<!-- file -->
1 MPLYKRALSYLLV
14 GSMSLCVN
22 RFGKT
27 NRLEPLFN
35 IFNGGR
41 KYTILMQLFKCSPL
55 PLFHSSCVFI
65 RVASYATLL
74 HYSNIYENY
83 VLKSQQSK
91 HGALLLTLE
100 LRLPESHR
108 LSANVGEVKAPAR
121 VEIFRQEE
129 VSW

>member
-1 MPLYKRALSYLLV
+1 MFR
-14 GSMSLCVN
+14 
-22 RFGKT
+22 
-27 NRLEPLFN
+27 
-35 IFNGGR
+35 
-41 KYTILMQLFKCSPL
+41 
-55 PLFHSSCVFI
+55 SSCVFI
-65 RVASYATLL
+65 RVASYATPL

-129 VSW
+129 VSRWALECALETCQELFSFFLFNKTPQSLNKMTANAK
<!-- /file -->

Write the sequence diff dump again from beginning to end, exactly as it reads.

1 MPLYKRALSYLLV
14 GSMSLCVN
22 RFGKT
27 NRLEPLFN
35 IFNGGR
41 KYTILMQLFKCSPL
55 PLFHSSCVFI
65 RVASYATLL
74 HYSNIYENY
83 VLKSQQSK
91 HGALLLTLE
100 LRLPESHR
108 LSANVGEVKAPAR
121 VEIFRQEE
129 VSW

>member
-1 MPLYKRALSYLLV
+1 MFR
-14 GSMSLCVN
+14 
-22 RFGKT
+22 
-27 NRLEPLFN
+27 
-35 IFNGGR
+35 
-41 KYTILMQLFKCSPL
+41 
-55 PLFHSSCVFI
+55 SSCVFI
-65 RVASYATLL
+65 RVASYATPL

-129 VSW
+129 VSRWALECALETCQELFSFFLFNKTPQSLNKMTANAK